Hackers Block Mars Stealer Operators From Their Own Servers TechCrunch

A security research and hacking startup claims to have found a coding flaw that allows it to lock operators of the Mars Stealer malware from their own servers and free their victims.

Mars Stealer is data-stealing malware as a service, allowing cybercriminals to rent access to infrastructure to launch their own attacks. The malware itself is often distributed as email attachments, malicious advertisements, and bundled with torrent files on file-sharing sites. Once infected, the malware steals a victim’s passwords and two-factor codes from their browser extensions, as well as the contents of their cryptocurrency wallets. Malware can also be used to deliver other malicious payloads, such as ransomware.

Earlier this year, a cracked copy of the Mars Stealer malware was leaked online, allowing anyone to build their own Mars Stealer command and control server, but its documentation was flawed and guided potential bad actors to set up their servers. in a way that inadvertently exposes log files filled with stolen user data on the victims computer. In some cases, the operator would inadvertently become infected with malware and expose their own private data.

Mars Stealer gained traction in March after taking down Raccoon Stealer, another popular data-stealing malware. This led to an increase in new Mars Stealer campaigns, including the massive targeting of Ukraine in the weeks following the Russian invasion, and a large-scale effort to infect victims with malicious advertisements. In April, security researchers said they found more than 40 servers hosting Mars Stealer.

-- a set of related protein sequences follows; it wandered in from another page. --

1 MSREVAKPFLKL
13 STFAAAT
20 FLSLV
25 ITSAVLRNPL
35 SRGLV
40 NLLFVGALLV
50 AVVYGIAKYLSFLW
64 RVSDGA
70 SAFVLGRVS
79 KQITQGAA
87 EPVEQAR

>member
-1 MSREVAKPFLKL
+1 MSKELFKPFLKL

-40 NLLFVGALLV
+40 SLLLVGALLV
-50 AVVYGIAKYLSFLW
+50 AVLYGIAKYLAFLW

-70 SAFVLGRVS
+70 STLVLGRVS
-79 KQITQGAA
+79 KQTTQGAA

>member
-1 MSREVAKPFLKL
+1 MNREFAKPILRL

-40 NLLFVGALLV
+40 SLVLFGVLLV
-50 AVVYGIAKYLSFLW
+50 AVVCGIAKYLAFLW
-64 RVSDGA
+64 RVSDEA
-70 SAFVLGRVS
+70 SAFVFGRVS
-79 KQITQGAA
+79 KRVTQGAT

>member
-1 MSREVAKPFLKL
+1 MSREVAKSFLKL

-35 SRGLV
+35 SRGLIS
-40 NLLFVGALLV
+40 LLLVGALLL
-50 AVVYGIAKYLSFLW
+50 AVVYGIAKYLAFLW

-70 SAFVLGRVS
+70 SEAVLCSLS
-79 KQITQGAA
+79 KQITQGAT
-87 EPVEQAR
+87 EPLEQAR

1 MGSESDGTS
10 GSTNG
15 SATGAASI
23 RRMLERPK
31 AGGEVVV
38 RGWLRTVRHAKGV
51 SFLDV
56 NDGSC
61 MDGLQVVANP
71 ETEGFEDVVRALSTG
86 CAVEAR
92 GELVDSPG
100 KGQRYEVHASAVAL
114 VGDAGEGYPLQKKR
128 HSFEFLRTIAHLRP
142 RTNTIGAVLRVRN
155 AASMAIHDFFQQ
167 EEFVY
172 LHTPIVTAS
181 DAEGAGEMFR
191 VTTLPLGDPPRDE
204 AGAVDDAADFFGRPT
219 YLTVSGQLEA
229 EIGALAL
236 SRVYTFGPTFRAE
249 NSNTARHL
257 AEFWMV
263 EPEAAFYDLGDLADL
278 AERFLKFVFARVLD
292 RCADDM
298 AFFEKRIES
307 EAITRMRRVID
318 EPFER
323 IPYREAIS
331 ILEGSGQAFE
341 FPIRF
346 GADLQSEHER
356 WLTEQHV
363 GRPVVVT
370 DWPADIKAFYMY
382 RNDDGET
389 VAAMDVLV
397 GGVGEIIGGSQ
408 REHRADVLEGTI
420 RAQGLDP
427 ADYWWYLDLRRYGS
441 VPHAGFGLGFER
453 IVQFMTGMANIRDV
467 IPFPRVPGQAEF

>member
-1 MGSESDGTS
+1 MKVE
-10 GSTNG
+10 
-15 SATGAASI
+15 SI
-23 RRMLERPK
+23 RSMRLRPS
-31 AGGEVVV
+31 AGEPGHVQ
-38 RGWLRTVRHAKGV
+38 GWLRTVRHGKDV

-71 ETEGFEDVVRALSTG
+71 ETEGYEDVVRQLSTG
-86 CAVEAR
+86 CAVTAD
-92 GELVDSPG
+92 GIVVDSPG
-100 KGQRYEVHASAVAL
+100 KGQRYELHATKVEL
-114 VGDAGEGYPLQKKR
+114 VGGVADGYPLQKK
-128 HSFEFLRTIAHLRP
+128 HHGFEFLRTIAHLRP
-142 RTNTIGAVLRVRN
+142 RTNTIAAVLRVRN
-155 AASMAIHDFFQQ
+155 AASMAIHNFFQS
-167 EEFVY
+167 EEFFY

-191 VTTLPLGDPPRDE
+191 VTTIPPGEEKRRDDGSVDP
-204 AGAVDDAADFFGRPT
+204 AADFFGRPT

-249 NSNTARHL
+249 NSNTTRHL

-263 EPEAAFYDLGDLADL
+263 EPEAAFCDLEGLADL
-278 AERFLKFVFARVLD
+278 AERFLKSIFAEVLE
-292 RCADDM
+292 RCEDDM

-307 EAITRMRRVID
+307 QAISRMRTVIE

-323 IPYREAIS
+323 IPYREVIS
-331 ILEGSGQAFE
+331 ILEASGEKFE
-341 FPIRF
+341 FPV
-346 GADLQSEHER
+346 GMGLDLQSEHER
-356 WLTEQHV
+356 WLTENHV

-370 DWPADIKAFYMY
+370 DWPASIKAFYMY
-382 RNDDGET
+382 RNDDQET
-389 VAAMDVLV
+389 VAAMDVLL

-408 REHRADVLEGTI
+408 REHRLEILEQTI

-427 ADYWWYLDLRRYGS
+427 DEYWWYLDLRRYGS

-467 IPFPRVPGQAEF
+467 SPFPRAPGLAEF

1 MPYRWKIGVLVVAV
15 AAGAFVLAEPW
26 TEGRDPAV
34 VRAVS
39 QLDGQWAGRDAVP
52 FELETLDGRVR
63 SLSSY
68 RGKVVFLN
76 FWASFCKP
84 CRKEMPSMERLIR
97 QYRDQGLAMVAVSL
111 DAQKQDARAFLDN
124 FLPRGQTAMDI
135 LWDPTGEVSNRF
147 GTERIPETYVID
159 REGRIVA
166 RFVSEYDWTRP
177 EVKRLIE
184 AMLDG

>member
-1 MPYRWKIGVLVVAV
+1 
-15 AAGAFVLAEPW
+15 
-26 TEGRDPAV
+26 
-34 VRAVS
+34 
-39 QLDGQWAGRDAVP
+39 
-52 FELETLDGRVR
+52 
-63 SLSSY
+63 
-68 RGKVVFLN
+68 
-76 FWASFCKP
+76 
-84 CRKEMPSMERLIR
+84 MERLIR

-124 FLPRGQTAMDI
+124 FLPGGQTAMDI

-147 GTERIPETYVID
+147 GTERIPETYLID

Now Buguard, a penetration testing startup, says the vulnerability it discovered in the leaked malware allows it to remotely break into and “defeat” Mars Stealer command-and-control servers. are used to steal data from the victim’s infected computers.

Youssef Mohamed, the company’s chief technology officer, told TechCrunch that the vulnerability, once exploited, deletes logs from the targeted Mars Stealer server, terminates all active sessions that cut ties to victims’ computers, and then scrambles the dashboard password so that the operators cannot log in again.

Mohamed said this means the operator loses access to all of its stolen data and would have to target and re-infect its victims again.

Actively targeting the servers of bad actors and cybercriminals, known as ‘hacking back’, is unorthodox and hotly debated for both its merits and drawbacks, and why the practice in the US is restricted to agencies only. governmental. A generally accepted principle in good faith security research is to look but not touch anything found online if it is not yours, only to document and report it. But while a common tactic is to ask web hosts and domain registrars to shut down malicious domains, some malicious actors set up shop in countries and networks where they can operate their malicious operations largely with full legal impunity and without fear of prosecution.

Mohamed said his company had discovered and neutralized five Mars Stealer servers so far, four of which subsequently went offline. The company is not publishing the vulnerability so as not to warn operators, but said it will share details of the flaw with authorities in an effort to help root out more Mars Stealer operators. The vulnerability also exists in Erbium, another data-stealing malware with a malware-as-a-service model similar to Mars Stealer, Mohamed said.

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